In the Au-Fe3O4 DBNPs, the epitaxial link between Au and Fe3O4 is established from the initial synthesis and the strong interface interactions make Au highly active for CO oxidation. In a recent demonstration, the Au-Fe3O4 NPs were deposited on amorphous carbon supports and further calcined at 300°C in 8% O2/He for 1 h to remove the residue of organic surfactant on the particle surface. The treated NPs showed significant activities for CO oxidation at room temperature. Figure 12 summarizes the light-off curves for CO oxidation catalyzed by Au-Fe3O4 NPs deposited on various supports. The reactivity shown on Au-Fe3O4/C is especially interesting as it is well-known that Au NPs loaded directly on the carbon supports are inactive for CO oxidation. In contrast, the Au-Fe3O4 NPs supported on carbon are highly active for CO oxidation, showing 100% CO conversion at 50°C. This enhanced catalysis arises clearly from the local modification of the electronic structure of Au by Fe3O4 through the interface interaction.
The nanoscale effect is also present in a two metal DBNP system. The recent experimental results on Au clusters deposited on Pt NPs show that the interaction between Au and Pt modifies the Pt electronic structure toward a lower Pt surface energy, or lower-lying Pt d-band states. As a result, Au clusters have a stabilizing effect on the Pt surface under highly oxidizing conditions and suppress Pt dissolution during the O2 reduction reaction (ORR) in acid without decreasing the oxygen reduction kinetics. The epitaxial link between Pt and Au reduces the substantial loss of the Pt surface area over time in proton-exchange membrane fuel cells condition and is particularly important for increased stability of the Pt electro-catalyst for the ORR at the cathode.
The multi-functionality present within the DBNPs structure ensures that both magnetic and optical active NPs can be incorporated into one unit. The different NP surface also facilitates the controlled functionalization of each NP with a targeting agent or a therapeutic drug. These advantages make the DBNPs promising as multi-functional probes for diagnostic and therapeutic applications. DBNPs reported for such applications thus far are Au-Fe3O4,[3b] Ag-Fe3O4,[3a] Au-FePt and CdSe-Fe2O3 NPs. Here we use the Au-Fe3O4 NPs as an example to demonstrate the selected chemical modification of DBNPs as multifunctional probes for biomedical applications.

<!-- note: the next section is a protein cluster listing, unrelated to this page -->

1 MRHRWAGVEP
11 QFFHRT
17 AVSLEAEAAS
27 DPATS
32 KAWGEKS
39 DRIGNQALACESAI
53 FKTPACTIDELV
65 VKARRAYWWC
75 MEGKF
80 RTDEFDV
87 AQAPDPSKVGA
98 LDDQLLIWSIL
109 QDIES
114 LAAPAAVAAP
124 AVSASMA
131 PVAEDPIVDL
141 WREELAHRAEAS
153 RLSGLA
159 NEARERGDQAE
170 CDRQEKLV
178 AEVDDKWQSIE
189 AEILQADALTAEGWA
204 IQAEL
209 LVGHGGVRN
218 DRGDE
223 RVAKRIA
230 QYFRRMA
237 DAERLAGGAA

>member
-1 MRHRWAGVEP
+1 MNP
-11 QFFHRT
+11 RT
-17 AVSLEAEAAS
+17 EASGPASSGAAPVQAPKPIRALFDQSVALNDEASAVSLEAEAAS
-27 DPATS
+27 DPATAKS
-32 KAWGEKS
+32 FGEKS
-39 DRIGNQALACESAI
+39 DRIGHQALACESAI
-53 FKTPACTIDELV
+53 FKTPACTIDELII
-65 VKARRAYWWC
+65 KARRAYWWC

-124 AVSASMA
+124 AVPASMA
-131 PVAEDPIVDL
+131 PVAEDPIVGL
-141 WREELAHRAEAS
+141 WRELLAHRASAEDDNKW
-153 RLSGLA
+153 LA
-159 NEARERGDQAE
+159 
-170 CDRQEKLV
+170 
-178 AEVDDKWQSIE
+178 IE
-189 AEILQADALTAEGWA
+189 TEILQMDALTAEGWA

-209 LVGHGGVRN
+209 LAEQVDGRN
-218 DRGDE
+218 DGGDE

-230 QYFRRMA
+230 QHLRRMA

As synthesized, the Au-Fe3O4 DBNPs are coated with a layer of oleate and oleylamine. The NPs are made biocompatible by replacing the hydrophobic coating with a hydrophilic one. Figure 13a illustrates the surface functionalization of the 8–20 nm Au–Fe3O4 NPs. The original oleate/oleylamine coating on Fe3O4 is replaced by a catechol unit present in dopamine molecule that is linked to polyethylene glycol (PEG, Mr = 3000), and oleylamine around the Au NP is exchanged by HS-PEG-NH2 (Mr = 2204) with HS attaching to Au. The epidermal growth factor receptor antibody (EGFRA) is linked to the PEG via EDC/NHS chemistry on the Fe3O4 side. Figure 13b is the TEM image of the NPs after surface modification. The antibody is used to target A431 cells that are known to over-express the epidermal growth factor receptor (EGFR). Imaging EGFR over-expressed cells and tissues can potentially be used for early diagnostics and therapies of numerous cancers, including breast and lung cancers.
The preferred binding between EGFR and EGFRA enabled the DBNPs to be populated on the surface or within the cytoplasm of A431 cells. MRI analyses revealed that A431 cells labeled with 8–20 nm Au–Fe3O4 NPs shorten the T2 relaxation of the water molecules with relaxivity r1 = 2.17/s mM and r2 = 80.4/s mM. The r1 is larger (but the r2 is smaller) than that from the 20 nm Fe3O4 NPs (1.38/s mM and 121.13/s mM respectively), indicating the junction effect (reduced magnetization) in the dumbbell structure as described in Section 3, and cellular compartmentalization of the NPs that reduces proton relaxivity.
A431 cells labeled with 8–20-nm Au–Fe3O4 NPs can also be visualized with a scanning confocal microscope at 594 nm, as shown in Figure 13c. The signal detected is from Au NPs in the DBNP structure and reflects the typical morphology of epithelial cells. It can be seen that the signal is much stronger in the region of cell–cell contact due to the preferred binding between EGFR and EGFRA. The Au NP-based optical probe is very stable and shows no signal loss after three days. This is extremely important for long-term tracking of the DBNPs in cellular environments. The detection limit for the 8–20-nm dumbbell is 90 pM Au. The experiments further reveal that that the reflection signal from the A431 cells incubated with the 8–20-nm Au–Fe3O4 NPs without EGFRA under the same concentration is much weaker, indicating that the EGFRA-labeled NPs have higher specificity in A431 cell targeting.
Recent synthetic progress has led to the controlled formation of DBNPs with two or more NPs in intimate contact. The interfacial interaction existed between two different NPs can indeed induce the change in physical and chemical properties of both NPs in the structure. Due to this interaction, the DBNPs have shown interesting catalytic, optical and magnetic properties. The distinct surface chemistry present in the DBNPs also facilitates the selected NP functionalization with either a targeting agent and/or a therapeutic agent, making these NPs especially important for target-specific medical diagnostic and therapeutic applications. These previous research have demonstrated clearly that DBNPs are a new class of nanomaterials within which both physical and chemical properties can be tuned by controlling not only size, shape and composition of each individual NPs, but also interparticle interactions. They represent an exciting new nano-system and may provide what is needed to develop highly active catalysts for energy conversions and highly sensitive delivery probes for biomedical applications.
**Work at Brown was support by NSF/DMR 0606264, NIH/NCI 1R21CA12859, and Brown Seed Fund. Work at UB was supported by NSF/DMR 0547036.
Dr. Chao Wang, Department of Chemistry, Brown University, Providence, Rhode Island 02912 (USA)
Mr. Chenjie Xu, Department of Chemistry, Brown University, Providence, Rhode Island 02912 (USA)
Hao Zeng, Department of Physics, University at Buffalo, SUNY, Buffalo, New York 14260 (USA)
Shouheng Sun, Department of Chemistry, Brown University, Providence, Rhode Island 02912 (USA)